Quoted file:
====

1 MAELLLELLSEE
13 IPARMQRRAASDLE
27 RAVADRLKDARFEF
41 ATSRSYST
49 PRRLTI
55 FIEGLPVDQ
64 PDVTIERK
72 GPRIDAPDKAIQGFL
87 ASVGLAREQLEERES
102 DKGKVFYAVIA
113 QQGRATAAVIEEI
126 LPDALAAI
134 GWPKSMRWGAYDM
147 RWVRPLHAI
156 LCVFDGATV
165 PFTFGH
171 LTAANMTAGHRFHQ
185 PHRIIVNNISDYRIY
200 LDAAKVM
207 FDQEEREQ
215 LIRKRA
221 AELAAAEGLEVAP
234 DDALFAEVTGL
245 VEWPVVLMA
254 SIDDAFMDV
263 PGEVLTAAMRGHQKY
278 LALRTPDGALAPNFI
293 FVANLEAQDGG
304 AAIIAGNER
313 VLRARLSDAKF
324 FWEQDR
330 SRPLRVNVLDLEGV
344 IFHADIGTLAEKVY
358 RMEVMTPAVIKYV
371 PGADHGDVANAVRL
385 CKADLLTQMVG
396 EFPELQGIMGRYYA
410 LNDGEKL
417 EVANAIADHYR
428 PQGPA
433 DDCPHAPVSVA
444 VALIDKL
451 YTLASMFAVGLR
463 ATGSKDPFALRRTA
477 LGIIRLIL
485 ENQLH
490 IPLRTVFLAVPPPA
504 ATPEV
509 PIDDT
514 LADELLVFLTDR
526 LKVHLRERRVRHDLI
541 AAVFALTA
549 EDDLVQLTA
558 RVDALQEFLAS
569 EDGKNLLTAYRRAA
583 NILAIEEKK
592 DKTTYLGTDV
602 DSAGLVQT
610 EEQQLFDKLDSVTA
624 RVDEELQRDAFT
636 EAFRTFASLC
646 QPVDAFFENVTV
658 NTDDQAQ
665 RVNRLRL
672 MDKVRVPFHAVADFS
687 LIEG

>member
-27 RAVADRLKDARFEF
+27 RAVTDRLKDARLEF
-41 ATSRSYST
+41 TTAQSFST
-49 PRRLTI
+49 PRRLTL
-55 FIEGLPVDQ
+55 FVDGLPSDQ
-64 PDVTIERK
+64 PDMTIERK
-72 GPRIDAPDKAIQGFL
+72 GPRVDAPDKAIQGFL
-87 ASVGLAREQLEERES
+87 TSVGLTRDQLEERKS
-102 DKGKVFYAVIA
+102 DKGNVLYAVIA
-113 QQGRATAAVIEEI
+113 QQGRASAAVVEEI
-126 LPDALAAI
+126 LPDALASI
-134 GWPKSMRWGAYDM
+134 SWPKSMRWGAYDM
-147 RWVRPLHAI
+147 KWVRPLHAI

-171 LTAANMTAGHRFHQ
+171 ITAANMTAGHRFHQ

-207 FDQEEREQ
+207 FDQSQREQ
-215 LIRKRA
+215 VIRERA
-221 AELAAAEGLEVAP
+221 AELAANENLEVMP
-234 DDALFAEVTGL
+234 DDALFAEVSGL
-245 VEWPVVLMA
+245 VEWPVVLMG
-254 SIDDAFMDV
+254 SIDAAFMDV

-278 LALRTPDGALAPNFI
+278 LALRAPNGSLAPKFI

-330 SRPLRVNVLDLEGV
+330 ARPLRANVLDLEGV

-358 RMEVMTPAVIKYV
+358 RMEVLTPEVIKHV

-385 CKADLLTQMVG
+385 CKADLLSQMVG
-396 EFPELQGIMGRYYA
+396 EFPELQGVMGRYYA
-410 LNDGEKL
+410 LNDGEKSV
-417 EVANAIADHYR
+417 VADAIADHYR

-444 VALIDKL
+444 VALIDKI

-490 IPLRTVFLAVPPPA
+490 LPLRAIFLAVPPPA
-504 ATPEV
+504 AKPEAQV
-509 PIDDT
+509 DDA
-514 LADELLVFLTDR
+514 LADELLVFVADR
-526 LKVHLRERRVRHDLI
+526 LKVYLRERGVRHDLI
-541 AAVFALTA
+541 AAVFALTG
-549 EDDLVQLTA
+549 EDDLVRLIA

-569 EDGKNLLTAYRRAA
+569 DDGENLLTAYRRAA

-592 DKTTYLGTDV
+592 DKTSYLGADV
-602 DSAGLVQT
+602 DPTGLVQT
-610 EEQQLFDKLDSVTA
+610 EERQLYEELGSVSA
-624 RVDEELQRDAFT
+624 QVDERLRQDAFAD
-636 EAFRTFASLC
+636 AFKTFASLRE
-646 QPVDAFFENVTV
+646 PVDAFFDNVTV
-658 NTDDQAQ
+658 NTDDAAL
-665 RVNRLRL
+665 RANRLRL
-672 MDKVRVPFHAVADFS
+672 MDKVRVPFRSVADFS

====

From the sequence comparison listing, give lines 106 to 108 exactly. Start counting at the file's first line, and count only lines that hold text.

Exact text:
-278 LALRTPDGALAPNFI
+278 LALRAPNGSLAPKFI

-330 SRPLRVNVLDLEGV